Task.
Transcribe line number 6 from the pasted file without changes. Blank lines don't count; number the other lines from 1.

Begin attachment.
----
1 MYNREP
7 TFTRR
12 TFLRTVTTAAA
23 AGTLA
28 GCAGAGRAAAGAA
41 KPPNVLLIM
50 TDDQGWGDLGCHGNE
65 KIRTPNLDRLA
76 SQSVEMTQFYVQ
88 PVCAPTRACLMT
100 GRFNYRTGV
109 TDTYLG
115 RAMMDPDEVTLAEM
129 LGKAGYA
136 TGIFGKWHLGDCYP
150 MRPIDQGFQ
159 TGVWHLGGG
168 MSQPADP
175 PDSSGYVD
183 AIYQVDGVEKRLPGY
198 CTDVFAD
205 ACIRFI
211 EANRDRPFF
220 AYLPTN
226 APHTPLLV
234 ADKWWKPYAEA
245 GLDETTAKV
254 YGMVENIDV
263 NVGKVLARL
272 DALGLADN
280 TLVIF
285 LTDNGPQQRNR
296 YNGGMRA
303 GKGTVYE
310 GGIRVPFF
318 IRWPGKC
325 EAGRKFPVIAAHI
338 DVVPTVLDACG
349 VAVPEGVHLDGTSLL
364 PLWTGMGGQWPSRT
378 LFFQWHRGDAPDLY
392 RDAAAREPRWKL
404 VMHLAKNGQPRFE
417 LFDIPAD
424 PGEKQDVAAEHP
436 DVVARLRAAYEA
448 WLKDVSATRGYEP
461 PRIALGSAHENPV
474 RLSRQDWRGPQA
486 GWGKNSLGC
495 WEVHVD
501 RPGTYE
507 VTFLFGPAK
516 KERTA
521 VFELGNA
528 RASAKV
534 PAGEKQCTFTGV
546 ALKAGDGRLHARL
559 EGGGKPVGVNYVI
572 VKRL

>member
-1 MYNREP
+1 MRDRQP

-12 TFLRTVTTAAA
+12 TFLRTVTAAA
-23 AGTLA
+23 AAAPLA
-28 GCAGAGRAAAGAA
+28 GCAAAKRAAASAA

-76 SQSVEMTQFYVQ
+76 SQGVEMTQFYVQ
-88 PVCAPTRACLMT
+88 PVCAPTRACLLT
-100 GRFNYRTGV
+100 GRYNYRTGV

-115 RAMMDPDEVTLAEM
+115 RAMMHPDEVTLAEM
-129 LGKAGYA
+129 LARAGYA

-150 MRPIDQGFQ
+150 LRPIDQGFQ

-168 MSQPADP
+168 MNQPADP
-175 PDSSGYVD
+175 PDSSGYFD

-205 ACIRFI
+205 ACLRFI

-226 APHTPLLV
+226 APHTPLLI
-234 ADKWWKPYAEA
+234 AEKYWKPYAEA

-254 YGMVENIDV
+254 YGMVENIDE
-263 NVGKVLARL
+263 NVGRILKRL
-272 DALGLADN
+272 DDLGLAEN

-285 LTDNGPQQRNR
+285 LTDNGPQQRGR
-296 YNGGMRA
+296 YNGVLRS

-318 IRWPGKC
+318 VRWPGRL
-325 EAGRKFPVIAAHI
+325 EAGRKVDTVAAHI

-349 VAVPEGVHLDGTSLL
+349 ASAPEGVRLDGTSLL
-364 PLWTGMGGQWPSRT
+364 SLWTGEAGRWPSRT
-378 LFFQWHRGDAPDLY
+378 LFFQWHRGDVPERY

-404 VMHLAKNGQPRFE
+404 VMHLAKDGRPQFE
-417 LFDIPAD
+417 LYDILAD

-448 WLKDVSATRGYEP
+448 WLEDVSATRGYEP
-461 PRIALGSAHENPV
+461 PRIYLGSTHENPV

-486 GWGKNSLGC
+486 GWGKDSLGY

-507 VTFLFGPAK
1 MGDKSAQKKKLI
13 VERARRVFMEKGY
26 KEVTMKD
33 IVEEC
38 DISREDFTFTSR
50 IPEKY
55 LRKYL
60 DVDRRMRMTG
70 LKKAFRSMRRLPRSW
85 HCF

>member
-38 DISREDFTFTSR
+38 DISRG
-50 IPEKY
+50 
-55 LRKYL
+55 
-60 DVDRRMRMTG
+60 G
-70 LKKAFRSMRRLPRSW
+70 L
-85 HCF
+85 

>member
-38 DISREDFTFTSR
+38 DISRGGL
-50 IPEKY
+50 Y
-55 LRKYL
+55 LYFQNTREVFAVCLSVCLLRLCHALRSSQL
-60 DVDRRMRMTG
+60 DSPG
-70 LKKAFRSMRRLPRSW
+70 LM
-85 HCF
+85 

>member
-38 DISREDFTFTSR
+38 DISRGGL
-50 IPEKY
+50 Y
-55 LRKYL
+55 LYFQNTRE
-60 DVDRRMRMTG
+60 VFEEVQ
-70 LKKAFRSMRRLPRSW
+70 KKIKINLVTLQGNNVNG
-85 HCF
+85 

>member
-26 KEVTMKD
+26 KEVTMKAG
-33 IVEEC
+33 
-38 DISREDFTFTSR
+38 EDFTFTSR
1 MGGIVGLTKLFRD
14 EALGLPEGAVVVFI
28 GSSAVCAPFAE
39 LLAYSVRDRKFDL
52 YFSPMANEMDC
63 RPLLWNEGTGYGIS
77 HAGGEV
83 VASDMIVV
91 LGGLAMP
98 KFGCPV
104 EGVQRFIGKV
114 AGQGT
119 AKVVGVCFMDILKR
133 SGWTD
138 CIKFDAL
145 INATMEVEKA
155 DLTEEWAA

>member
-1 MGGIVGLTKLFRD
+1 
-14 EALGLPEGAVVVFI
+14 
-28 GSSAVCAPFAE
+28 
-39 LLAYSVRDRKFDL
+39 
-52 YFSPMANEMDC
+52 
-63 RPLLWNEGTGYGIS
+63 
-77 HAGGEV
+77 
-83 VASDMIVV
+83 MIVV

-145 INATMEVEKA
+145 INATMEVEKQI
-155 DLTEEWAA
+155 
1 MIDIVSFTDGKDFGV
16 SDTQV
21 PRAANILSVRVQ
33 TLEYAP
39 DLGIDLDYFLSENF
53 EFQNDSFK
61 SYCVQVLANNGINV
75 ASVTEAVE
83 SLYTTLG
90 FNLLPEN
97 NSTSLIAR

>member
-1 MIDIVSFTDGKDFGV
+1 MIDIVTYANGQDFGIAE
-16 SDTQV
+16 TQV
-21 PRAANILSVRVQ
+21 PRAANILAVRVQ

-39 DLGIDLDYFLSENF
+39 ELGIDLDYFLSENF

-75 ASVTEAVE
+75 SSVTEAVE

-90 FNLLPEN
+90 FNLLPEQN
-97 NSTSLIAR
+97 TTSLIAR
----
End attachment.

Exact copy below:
41 KPPNVLLIM